With over $21 million to shed to get under the newly confirmed 2021 salary cap, the Kansas City Chiefs financial situation is going to require some very difficult decisions to be made leading up to the start of the new league year on March 17. On Thursday morning, the AFC champions took the first steps in that process, parting ways with two cornerstones on the offensive line.
According to ESPN’s Adam Schefter, the Chiefs released eight-year starting left tackle and former No. 1 overall pick Eric Fisher, the longest-tenured player remaining on Kansas City’s roster dating back to the arrival of Andy Reid in 2013. Fisher also broke the news with a heartfelt post on his Instagram account, writing in part, “Unfortunately I knew this time would come at some point. Sooner than I would have chose, but another opportunity to beat the odds. All good things must come to an end. Thank you Kansas City.”
Just minutes later, NFL Network’s Ian Rapoport followed up with news that starting right tackle Mitchell Schwartz is also being released after five seasons with the club.
The team’s official Twitter account has since confirmed the release of both players.
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Chiefs Clear $18 Million in Cap Space
The moves, while surprising that they occurred together, are not entirely unexpected. Both tackles were recovering from significant injuries — Fisher from a torn Achilles suffered in the AFC Championship game against the Buffalo Bills and Schwartz from back surgery to repair a lingering disk issue that kept him out since Week 6.
In total, the Chiefs clear approximately $18.2 million in cap space with the two cuts, but will absorb $6.9 million in dead money this season as a result. While not ideal, this scenario was the quickest path to financial flexibility for general manager Brett Veach and the front office. According to Spotrac, Kansas City now sits only $4.3 million above its 2021 cap ceiling of $188.4 million.
Given the nature of the injuries and the importance of the positions in relation to the team’s $500 million investment in Patrick Mahomes under center, it was likely the safest option in the short-term, too.
In a press release issued by the team on Thursday, Veach thanked the duo for their contributions over the years.
“I have a tremendous amount of respect for both Eric (Fisher) and Mitchell Schwartz. With Eric, obviously he was the very first player that we drafted when we got to Kansas City, and we were able to watch him grow into a solid tackle for us for many years. With Mitchell, his durability and toughness is remarkable and he certainly left his mark on our team. These decisions are never easy, especially with guys like these, but both of these players will forever be a part of our history.”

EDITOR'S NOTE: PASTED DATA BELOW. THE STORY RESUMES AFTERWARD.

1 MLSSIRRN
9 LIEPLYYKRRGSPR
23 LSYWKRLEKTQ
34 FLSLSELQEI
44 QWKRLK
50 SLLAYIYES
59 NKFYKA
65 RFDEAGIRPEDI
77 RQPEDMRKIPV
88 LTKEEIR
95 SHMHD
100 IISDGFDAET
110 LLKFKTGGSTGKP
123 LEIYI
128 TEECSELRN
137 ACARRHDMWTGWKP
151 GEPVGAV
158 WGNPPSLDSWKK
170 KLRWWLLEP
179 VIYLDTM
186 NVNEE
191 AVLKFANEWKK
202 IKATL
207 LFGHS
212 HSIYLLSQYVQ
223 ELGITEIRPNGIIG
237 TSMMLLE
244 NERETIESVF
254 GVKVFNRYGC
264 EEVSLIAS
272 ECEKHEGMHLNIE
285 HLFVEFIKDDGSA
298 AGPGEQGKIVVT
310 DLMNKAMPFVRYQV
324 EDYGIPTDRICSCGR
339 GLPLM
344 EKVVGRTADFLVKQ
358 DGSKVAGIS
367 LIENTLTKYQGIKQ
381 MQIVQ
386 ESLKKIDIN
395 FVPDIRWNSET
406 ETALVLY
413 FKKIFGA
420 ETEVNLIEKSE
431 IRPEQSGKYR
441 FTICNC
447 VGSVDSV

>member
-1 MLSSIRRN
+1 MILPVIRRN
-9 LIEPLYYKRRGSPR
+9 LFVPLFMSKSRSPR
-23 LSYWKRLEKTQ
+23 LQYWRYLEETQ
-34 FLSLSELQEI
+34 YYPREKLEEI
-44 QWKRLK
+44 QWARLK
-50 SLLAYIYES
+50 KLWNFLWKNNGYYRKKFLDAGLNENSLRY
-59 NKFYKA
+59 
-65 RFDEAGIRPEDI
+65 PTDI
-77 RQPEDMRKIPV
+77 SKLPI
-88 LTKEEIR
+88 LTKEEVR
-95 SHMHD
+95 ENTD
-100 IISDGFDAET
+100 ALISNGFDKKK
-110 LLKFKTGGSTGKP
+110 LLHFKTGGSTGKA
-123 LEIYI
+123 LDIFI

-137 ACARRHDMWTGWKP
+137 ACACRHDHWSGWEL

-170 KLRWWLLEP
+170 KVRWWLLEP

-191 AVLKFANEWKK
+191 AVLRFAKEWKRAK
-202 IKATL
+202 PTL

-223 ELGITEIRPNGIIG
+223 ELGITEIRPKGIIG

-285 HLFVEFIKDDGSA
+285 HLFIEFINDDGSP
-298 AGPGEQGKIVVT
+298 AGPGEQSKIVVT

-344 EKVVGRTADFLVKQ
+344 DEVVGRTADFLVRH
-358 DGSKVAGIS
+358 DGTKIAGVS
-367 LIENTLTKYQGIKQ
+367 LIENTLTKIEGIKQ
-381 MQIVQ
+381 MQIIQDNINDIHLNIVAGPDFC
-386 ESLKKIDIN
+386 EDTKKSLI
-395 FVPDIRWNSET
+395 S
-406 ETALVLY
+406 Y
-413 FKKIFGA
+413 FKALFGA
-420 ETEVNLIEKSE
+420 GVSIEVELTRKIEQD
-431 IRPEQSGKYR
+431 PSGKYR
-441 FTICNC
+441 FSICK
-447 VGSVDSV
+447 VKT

Door Remains Open for Fisher to Return
The possibility that either Fisher, 30, or Schwartz, 32, returns to the team on a cheaper contract at a later date is also still open, though it will depend on their individual recoveries. However, at this point in their respective careers, the odds likely favor retirement for Schwartz more so than Fisher.
During his pre-draft press conference less than two weeks ago, Veach actually surprised the media and Chiefs fans with updated recovery timelines for both tackles, suggesting that they could be back in time for training camp this August.
“Mitch just recently had his disc worked on and we’re hopeful for him to return to training camp and same thing with Fish [Eric Fisher],” Veach said on March 1. “We’re hopeful both these guys will complete the rehab and be available for training camp and to start the 2021 season. We’d probably say Pat [Mahomes] is ahead of them just because of that type of injury and probably quicker recovery. … [Fisher had] Achilles surgery [on] 1/29. Based on Rick [Burkholder] and his medical staff, he’s projecting a mid-August return. How that works, everything is different and everyone recovers differently.”
If it wasn’t already, the Chiefs’ offensive line (specifically its tackle depth) immediately becomes the team’s No. 1 need to address in free agency and April’s NFL Draft. With Martinas Rankin, undrafted rookie Yasir Durant and Prince Tega Wanagho as current depth options, Thursday’s moves were most beneficial for 2020 third-rounder Lucas Niang, who opted out last season due to COVID-19 and now sits in the driver’s seat for a significant role in 2021, potentially starting in place of Fisher.
Right guard Laurent Duvernay-Tardif, who also opted out last year and will return this season, is now the only remaining starting lineman from the 2019 Super Bowl roster.
In terms of in-house free agents, Kansas City also needs to decide on the future of four other unrestricted veterans: right tackle Mike Remmers, center Austin Reiter, center Daniel Kilgore and guard Kelechi Osemele.
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Chris Licata is an NFL contributor covering the Kansas City Chiefs from enemy territory in Denver, Colorado. Follow him on Twitter @Chris__Licata or join the Heavy on Chiefs Facebook community for the latest out of Chiefs Kingdom!